Volunteer team found plane crash near Page within minutes

More information is coming out about how a woman was saved from a plane crash after dusk in northern Arizona in September.

A husband and wife were headed to Page and all of the beauty around it like Lake Powell when something happened.

The Federal Aviation Administration says the small plane crashed.

"The pilot was killed but the wife was able to send a text to a friend or family member saying they crashed."

Civil Air Patrol Vice Commander Lt. Colonel John Henderson is with the National Radar Analysis Team.

They're a group of volunteers who, at a moment's notice, can analyze data and create charts to pinpoint crash sites.

"Any time you have a crash and there are survivors, time is of the essence because they can quickly go downhill if too much time goes by. That's why we always try to get a resolution before it goes dark, for instance."

Plane crash site at Paria Plateau (Coconino County Sheriff's Office) (Plane crash site at Paria Plateau)

But it was already dark, meaning visually finding the crash site would be hard. And the clock was ticking. 

Compiling the data, they were able to narrow it down to the Paria Plateau, just to the west of Page. It took the volunteer team of three just seven minutes.

"We tracked the aircraft down to 125 feet above the terrain so we knew right where it was and the rescue helicopter, even though it was after dark, was able to fly directly to the crash site."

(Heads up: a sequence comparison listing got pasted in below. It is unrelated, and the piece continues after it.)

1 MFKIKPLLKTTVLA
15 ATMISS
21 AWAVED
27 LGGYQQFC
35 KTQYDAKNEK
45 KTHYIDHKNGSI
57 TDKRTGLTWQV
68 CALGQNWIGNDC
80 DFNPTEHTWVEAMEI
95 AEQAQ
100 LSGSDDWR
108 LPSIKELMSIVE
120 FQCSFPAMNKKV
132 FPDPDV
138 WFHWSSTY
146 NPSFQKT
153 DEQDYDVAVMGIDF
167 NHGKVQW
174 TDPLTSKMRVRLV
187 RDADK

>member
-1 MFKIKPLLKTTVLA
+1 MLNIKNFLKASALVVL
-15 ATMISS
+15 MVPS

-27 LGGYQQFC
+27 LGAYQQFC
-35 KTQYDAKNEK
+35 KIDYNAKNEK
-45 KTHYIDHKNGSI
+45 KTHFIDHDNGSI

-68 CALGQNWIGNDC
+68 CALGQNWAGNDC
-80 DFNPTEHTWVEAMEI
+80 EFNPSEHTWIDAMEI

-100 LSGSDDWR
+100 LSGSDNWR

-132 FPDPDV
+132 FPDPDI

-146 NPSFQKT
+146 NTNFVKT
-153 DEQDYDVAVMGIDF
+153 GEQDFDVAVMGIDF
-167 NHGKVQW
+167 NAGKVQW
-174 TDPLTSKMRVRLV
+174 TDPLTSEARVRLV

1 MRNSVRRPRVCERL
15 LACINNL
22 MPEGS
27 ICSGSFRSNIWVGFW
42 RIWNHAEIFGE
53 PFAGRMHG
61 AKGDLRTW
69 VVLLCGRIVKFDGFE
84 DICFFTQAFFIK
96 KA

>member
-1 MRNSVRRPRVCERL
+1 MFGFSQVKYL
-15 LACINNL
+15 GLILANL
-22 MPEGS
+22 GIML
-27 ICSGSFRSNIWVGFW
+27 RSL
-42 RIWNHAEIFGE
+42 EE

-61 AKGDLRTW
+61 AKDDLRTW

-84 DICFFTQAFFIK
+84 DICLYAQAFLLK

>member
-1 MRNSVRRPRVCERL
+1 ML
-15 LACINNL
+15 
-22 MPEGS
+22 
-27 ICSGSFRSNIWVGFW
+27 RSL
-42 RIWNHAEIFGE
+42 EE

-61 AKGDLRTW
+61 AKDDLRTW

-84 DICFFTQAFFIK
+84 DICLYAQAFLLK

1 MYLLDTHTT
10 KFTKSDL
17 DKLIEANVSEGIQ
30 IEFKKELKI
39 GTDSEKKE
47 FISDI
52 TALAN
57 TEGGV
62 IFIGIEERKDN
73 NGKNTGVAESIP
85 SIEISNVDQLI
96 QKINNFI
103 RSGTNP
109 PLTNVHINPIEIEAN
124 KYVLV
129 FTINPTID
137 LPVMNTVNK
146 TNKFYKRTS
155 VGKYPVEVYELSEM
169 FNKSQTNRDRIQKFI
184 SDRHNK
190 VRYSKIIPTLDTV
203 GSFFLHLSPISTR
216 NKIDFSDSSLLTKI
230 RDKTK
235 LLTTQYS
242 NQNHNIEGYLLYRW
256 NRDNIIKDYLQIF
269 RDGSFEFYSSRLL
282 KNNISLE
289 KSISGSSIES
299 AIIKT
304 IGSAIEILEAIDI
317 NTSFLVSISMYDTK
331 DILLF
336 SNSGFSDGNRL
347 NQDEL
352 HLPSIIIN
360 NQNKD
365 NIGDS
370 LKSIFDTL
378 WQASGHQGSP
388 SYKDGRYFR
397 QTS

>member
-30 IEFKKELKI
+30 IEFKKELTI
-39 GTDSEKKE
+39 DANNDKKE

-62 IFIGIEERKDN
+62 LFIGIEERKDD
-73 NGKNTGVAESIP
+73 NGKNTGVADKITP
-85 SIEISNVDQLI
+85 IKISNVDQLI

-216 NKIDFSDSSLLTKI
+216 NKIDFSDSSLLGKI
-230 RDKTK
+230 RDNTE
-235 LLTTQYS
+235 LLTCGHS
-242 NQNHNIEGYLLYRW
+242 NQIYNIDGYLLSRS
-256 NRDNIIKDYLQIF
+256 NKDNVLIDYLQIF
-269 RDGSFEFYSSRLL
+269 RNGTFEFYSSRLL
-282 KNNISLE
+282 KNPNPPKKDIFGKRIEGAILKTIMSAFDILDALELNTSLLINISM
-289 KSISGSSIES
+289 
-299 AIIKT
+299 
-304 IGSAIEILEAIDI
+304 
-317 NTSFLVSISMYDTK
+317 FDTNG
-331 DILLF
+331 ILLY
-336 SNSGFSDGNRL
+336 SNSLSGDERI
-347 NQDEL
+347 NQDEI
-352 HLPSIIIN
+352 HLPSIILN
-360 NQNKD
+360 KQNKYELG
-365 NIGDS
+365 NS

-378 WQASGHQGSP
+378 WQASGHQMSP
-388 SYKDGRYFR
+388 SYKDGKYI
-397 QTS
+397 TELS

A medical helicopter lifted the woman, identified as Uta Persen, to a hospital and safety. Unfortunately, her husband and pilot, Jim Petersen, died.

Three days later, teams were back at the site investigating when they were able to lure a dog back to safety and reunite it with its family.

A dog reportedly survived a plane crash in the Arizona wilderness and has since been reunited with family.

A dog reportedly survived a plane crash in the Arizona wilderness and has since been reunited with family. (Arizona DPS)

Henderson says without his team, and the wife's text for help, it could have taken hours instead of minutes.

The National Radar Analysis Team is relatively new - they just started in 2009. Already, they've been involved in 800 missions and are credited with saving 62 lives.

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